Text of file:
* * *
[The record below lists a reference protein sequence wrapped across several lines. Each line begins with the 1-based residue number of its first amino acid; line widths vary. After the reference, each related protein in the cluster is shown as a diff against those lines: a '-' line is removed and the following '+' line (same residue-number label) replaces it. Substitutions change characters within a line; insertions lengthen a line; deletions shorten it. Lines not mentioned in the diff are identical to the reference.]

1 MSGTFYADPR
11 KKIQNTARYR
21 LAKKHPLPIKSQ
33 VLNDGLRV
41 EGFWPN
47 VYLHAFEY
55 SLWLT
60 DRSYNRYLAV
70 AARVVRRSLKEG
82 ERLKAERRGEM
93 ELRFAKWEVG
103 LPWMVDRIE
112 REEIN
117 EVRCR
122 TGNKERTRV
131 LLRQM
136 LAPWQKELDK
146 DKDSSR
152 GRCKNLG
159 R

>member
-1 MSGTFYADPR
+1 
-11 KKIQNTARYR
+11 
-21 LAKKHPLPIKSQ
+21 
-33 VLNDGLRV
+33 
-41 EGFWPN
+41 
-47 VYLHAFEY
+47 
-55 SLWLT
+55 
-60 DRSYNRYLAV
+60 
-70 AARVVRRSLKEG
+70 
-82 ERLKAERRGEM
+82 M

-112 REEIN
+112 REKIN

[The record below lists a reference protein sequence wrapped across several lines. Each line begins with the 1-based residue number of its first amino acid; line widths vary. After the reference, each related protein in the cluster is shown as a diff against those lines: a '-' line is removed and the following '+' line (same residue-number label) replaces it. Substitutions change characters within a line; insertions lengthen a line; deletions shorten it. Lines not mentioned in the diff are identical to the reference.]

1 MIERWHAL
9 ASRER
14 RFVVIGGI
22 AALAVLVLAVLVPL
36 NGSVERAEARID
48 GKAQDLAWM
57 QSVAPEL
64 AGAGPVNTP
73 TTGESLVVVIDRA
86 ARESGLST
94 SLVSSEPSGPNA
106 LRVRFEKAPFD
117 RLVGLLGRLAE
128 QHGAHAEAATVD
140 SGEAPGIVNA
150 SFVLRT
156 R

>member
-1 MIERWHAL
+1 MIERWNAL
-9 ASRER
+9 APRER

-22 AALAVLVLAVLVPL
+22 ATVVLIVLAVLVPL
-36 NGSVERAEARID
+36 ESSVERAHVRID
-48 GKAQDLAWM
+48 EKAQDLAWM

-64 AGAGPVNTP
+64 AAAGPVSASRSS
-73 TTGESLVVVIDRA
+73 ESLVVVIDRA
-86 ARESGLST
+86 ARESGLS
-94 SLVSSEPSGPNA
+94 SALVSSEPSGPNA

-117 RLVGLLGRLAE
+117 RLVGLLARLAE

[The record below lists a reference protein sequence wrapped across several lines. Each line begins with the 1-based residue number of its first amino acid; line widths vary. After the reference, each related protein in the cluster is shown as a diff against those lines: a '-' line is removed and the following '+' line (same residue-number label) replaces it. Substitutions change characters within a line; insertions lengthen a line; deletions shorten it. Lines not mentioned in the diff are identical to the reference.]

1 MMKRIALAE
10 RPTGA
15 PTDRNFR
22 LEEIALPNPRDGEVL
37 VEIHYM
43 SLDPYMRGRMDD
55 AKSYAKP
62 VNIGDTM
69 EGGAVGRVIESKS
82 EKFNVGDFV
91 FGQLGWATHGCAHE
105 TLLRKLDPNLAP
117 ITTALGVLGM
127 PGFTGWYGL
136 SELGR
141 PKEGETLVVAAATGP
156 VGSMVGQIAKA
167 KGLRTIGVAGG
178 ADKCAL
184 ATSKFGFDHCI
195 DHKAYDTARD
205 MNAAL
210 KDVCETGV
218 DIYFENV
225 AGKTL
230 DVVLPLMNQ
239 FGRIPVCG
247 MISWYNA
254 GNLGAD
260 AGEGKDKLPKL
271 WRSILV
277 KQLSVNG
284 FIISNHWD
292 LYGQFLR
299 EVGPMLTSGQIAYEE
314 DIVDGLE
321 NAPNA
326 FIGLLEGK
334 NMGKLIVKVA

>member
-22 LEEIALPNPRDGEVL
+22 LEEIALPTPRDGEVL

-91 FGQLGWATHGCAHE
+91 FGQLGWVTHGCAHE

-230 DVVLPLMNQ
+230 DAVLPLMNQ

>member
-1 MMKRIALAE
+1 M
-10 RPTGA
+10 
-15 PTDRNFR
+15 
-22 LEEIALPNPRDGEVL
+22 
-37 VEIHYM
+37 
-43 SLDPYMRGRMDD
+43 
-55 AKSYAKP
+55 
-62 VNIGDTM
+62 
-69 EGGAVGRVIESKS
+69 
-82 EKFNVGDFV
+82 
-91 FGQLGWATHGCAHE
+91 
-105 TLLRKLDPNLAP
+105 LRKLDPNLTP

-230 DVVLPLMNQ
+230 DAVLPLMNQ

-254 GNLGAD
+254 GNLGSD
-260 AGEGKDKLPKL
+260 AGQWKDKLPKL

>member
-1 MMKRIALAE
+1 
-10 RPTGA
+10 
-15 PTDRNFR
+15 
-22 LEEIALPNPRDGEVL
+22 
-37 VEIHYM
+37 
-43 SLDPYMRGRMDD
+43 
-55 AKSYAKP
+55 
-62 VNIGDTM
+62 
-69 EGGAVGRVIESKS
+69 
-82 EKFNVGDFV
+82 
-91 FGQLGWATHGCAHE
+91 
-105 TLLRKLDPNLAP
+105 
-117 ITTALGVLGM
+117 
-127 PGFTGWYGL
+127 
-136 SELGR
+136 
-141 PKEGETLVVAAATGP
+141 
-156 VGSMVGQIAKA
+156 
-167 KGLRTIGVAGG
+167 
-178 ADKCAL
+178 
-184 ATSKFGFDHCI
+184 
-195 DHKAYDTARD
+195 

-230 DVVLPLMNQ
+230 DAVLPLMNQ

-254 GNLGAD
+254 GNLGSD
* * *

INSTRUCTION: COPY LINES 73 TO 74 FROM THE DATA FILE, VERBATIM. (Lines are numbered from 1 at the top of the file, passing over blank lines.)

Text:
+48 EKAQDLAWM

-64 AGAGPVNTP